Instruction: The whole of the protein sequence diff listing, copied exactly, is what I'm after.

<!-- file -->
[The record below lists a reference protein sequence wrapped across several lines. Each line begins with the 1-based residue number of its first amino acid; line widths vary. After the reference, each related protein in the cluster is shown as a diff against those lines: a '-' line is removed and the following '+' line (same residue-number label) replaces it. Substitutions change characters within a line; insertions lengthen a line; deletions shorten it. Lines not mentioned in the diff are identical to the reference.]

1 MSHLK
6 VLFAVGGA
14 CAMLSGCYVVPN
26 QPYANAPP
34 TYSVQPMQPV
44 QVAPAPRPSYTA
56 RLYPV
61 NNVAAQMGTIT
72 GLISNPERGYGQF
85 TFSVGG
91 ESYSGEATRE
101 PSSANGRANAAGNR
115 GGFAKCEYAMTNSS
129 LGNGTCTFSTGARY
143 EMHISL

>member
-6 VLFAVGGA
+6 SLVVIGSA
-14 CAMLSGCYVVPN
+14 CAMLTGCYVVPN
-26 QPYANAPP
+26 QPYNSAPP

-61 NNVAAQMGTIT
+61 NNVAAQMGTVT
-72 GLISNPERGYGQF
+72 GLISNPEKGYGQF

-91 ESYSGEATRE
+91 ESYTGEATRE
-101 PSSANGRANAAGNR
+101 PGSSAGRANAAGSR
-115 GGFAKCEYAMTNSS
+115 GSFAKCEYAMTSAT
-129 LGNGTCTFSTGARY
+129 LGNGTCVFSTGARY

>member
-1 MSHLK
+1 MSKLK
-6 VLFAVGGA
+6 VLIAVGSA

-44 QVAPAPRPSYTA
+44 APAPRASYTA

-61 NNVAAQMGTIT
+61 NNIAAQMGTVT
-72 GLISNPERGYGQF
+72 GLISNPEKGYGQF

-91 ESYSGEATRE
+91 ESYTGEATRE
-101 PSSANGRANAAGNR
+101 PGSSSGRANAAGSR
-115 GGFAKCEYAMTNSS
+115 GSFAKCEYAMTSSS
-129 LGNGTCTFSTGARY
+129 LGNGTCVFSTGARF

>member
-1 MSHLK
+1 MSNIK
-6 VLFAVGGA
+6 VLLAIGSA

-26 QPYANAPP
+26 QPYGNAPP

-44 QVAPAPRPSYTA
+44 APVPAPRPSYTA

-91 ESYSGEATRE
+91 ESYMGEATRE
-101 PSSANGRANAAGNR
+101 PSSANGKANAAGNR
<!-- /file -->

[The record below lists a reference protein sequence wrapped across several lines. Each line begins with the 1-based residue number of its first amino acid; line widths vary. After the reference, each related protein in the cluster is shown as a diff against those lines: a '-' line is removed and the following '+' line (same residue-number label) replaces it. Substitutions change characters within a line; insertions lengthen a line; deletions shorten it. Lines not mentioned in the diff are identical to the reference.]

1 MSHLK
6 VLFAVGGA
14 CAMLSGCYVVPN
26 QPYANAPP
34 TYSVQPMQPV
44 QVAPAPRPSYTA
56 RLYPV
61 NNVAAQMGTIT
72 GLISNPERGYGQF
85 TFSVGG
91 ESYSGEATRE
101 PSSANGRANAAGNR
115 GGFAKCEYAMTNSS
129 LGNGTCTFSTGARY
143 EMHISL

>member
-6 VLFAVGGA
+6 SLVVIGSA
-14 CAMLSGCYVVPN
+14 CAMLTGCYVVPN
-26 QPYANAPP
+26 QPYNSAPP

-61 NNVAAQMGTIT
+61 NNVAAQMGTVT
-72 GLISNPERGYGQF
+72 GLISNPEKGYGQF

-91 ESYSGEATRE
+91 ESYTGEATRE
-101 PSSANGRANAAGNR
+101 PGSSAGRANAAGSR
-115 GGFAKCEYAMTNSS
+115 GSFAKCEYAMTSAT
-129 LGNGTCTFSTGARY
+129 LGNGTCVFSTGARY

>member
-1 MSHLK
+1 MSKLK
-6 VLFAVGGA
+6 VLIAVGSA

-44 QVAPAPRPSYTA
+44 APAPRASYTA

-61 NNVAAQMGTIT
+61 NNIAAQMGTVT
-72 GLISNPERGYGQF
+72 GLISNPEKGYGQF

-91 ESYSGEATRE
+91 ESYTGEATRE
-101 PSSANGRANAAGNR
+101 PGSSSGRANAAGSR
-115 GGFAKCEYAMTNSS
+115 GSFAKCEYAMTSSS
-129 LGNGTCTFSTGARY
+129 LGNGTCVFSTGARF

>member
-1 MSHLK
+1 MSNIK
-6 VLFAVGGA
+6 VLLAIGSA

-26 QPYANAPP
+26 QPYGNAPP

-44 QVAPAPRPSYTA
+44 APVPAPRPSYTA

-91 ESYSGEATRE
+91 ESYMGEATRE
-101 PSSANGRANAAGNR
+101 PSSANGKANAAGNR